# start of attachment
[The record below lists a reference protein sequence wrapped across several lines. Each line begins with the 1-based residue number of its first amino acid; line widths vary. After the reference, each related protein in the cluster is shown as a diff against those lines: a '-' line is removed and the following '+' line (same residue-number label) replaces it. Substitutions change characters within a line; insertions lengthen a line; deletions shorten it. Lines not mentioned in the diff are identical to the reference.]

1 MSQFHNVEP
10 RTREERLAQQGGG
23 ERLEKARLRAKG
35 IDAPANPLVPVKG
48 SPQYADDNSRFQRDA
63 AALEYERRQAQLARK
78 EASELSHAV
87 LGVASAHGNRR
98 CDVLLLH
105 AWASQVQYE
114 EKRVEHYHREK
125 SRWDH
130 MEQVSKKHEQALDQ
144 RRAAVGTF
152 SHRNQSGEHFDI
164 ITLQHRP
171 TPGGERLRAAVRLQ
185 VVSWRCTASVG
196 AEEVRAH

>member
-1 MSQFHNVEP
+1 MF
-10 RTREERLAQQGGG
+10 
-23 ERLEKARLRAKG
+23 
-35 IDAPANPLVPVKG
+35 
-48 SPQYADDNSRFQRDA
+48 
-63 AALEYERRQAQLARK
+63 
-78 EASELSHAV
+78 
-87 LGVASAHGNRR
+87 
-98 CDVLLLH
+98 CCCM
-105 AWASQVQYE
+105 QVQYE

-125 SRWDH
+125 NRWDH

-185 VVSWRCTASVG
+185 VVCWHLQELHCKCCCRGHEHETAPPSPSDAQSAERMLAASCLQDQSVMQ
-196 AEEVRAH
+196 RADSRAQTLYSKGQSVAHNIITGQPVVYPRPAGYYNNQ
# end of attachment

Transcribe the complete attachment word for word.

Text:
[The record below lists a reference protein sequence wrapped across several lines. Each line begins with the 1-based residue number of its first amino acid; line widths vary. After the reference, each related protein in the cluster is shown as a diff against those lines: a '-' line is removed and the following '+' line (same residue-number label) replaces it. Substitutions change characters within a line; insertions lengthen a line; deletions shorten it. Lines not mentioned in the diff are identical to the reference.]

1 MSQFHNVEP
10 RTREERLAQQGGG
23 ERLEKARLRAKG
35 IDAPANPLVPVKG
48 SPQYADDNSRFQRDA
63 AALEYERRQAQLARK
78 EASELSHAV
87 LGVASAHGNRR
98 CDVLLLH
105 AWASQVQYE
114 EKRVEHYHREK
125 SRWDH
130 MEQVSKKHEQALDQ
144 RRAAVGTF
152 SHRNQSGEHFDI
164 ITLQHRP
171 TPGGERLRAAVRLQ
185 VVSWRCTASVG
196 AEEVRAH

>member
-1 MSQFHNVEP
+1 MF
-10 RTREERLAQQGGG
+10 
-23 ERLEKARLRAKG
+23 
-35 IDAPANPLVPVKG
+35 
-48 SPQYADDNSRFQRDA
+48 
-63 AALEYERRQAQLARK
+63 
-78 EASELSHAV
+78 
-87 LGVASAHGNRR
+87 
-98 CDVLLLH
+98 CCCM
-105 AWASQVQYE
+105 QVQYE

-125 SRWDH
+125 NRWDH

-185 VVSWRCTASVG
+185 VVCWHLQELHCKCCCRGHEHETAPPSPSDAQSAERMLAASCLQDQSVMQ
-196 AEEVRAH
+196 RADSRAQTLYSKGQSVAHNIITGQPVVYPRPAGYYNNQ